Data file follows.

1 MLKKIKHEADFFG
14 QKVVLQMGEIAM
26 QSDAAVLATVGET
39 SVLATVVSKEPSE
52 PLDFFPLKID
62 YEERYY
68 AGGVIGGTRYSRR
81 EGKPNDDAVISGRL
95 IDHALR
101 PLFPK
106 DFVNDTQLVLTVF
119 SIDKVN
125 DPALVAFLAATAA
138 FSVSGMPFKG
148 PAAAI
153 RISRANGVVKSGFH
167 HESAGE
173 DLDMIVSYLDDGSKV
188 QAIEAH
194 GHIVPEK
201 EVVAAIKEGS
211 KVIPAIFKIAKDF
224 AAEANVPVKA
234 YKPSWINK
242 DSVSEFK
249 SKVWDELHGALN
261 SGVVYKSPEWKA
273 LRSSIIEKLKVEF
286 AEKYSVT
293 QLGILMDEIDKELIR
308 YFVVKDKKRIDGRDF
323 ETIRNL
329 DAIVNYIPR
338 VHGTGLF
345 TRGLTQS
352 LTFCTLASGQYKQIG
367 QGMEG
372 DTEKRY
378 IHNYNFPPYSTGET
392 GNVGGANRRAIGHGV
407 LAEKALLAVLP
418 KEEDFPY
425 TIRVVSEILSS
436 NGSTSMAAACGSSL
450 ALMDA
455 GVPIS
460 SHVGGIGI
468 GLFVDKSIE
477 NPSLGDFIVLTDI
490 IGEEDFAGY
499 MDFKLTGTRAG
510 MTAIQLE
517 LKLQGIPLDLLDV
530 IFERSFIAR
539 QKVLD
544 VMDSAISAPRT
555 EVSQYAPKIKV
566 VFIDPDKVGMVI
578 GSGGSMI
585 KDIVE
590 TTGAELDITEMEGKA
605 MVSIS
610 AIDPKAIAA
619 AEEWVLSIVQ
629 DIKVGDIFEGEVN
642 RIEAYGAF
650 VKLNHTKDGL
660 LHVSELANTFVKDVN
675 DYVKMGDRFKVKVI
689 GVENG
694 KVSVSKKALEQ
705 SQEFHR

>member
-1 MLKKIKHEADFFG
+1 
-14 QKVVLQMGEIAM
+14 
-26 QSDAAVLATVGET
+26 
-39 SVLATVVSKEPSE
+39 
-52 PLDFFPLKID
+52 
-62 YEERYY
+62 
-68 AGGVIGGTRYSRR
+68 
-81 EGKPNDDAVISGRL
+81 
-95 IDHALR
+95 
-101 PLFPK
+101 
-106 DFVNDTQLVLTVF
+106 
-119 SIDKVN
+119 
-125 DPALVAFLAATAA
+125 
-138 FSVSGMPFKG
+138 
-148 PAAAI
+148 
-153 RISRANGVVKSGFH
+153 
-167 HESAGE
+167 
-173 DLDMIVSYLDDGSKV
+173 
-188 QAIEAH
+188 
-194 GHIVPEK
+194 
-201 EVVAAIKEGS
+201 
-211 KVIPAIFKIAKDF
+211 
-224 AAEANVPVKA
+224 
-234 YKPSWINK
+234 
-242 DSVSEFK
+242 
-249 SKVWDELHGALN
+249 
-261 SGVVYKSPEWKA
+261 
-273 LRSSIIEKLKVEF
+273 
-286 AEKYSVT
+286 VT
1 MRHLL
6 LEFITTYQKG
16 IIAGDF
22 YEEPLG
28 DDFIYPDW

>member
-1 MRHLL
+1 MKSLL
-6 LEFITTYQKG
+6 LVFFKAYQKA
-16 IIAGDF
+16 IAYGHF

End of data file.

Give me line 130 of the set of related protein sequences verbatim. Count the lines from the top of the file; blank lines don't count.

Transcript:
-286 AEKYSVT